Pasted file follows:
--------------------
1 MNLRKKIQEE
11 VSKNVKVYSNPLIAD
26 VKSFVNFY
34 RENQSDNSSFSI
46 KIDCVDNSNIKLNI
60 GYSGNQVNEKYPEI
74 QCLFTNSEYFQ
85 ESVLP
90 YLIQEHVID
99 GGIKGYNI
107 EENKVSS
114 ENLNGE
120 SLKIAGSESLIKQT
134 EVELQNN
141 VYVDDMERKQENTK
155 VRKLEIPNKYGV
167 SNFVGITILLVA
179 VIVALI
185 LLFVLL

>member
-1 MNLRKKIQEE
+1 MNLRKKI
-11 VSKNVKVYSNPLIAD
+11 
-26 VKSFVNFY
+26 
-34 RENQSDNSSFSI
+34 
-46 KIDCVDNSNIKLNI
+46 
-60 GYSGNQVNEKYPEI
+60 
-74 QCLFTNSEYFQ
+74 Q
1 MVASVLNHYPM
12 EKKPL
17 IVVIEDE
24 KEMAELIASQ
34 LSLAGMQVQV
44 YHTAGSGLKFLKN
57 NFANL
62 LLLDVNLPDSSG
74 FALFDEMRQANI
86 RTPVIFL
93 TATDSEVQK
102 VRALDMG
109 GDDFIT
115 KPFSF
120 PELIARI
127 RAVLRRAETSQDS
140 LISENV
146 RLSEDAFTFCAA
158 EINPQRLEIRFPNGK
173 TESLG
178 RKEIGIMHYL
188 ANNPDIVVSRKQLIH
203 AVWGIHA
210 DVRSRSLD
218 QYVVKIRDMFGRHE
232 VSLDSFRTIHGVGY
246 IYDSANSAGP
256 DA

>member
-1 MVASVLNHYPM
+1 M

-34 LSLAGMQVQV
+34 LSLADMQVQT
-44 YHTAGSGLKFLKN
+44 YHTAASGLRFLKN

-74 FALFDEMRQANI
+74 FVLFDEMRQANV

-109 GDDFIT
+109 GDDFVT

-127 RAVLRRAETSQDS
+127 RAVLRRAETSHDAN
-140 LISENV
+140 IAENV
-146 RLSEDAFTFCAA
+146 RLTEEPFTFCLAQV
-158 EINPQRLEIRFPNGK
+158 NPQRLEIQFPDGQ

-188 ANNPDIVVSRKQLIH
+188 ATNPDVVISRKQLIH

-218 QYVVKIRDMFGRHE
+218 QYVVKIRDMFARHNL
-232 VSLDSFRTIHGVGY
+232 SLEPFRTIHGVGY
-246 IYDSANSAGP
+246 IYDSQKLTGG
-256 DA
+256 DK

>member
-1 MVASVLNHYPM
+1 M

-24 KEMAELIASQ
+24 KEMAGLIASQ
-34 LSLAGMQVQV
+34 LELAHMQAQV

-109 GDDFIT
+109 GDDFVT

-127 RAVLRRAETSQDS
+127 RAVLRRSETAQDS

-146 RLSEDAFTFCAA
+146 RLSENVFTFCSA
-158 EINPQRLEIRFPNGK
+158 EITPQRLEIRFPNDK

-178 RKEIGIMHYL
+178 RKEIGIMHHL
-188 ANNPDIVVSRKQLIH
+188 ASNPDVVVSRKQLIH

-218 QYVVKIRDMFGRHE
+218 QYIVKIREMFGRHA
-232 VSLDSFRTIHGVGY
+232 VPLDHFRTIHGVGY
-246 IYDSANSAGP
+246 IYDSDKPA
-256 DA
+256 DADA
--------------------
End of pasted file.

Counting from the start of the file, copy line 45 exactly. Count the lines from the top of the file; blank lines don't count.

93 TATDSEVQK